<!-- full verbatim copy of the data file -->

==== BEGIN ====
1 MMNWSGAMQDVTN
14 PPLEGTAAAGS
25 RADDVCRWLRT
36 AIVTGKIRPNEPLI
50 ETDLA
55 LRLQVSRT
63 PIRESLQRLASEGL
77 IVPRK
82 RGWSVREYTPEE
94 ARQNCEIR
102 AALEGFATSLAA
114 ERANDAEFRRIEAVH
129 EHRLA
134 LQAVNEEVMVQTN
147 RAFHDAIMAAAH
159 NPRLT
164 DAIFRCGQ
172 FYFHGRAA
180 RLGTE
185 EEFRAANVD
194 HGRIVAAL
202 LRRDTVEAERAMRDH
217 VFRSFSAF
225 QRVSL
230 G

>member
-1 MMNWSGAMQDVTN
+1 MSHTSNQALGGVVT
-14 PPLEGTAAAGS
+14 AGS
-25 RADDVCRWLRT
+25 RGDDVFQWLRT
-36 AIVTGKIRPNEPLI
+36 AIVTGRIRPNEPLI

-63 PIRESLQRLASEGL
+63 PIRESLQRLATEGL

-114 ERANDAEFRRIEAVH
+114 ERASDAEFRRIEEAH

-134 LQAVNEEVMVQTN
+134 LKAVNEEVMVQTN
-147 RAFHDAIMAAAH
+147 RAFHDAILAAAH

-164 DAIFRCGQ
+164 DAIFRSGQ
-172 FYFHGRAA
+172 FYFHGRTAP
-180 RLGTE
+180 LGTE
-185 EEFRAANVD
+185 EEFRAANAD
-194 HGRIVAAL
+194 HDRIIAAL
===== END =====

1 MMNWSGAMQDVTN
14 PPLEGTAAAGS
25 RADDVCRWLRT
36 AIVTGKIRPNEPLI
50 ETDLA
55 LRLQVSRT
63 PIRESLQRLASEGL
77 IVPRK
82 RGWSVREYTPEE
94 ARQNCEIR
102 AALEGFATSLAA
114 ERANDAEFRRIEAVH
129 EHRLA
134 LQAVNEEVMVQTN
147 RAFHDAIMAAAH
159 NPRLT
164 DAIFRCGQ
172 FYFHGRAA
180 RLGTE
185 EEFRAANVD
194 HGRIVAAL
202 LRRDTVEAERAMRDH
217 VFRSFSAF
225 QRVSL
230 G

>member
-1 MMNWSGAMQDVTN
+1 MSHTSNQALGGVVT
-14 PPLEGTAAAGS
+14 AGS
-25 RADDVCRWLRT
+25 RGDDVFQWLRT
-36 AIVTGKIRPNEPLI
+36 AIVTGRIRPNEPLI

-63 PIRESLQRLASEGL
+63 PIRESLQRLATEGL

-114 ERANDAEFRRIEAVH
+114 ERASDAEFRRIEEAH

-134 LQAVNEEVMVQTN
+134 LKAVNEEVMVQTN
-147 RAFHDAIMAAAH
+147 RAFHDAILAAAH

-164 DAIFRCGQ
+164 DAIFRSGQ
-172 FYFHGRAA
+172 FYFHGRTAP
-180 RLGTE
+180 LGTE
-185 EEFRAANVD
+185 EEFRAANAD
-194 HGRIVAAL
+194 HDRIIAAL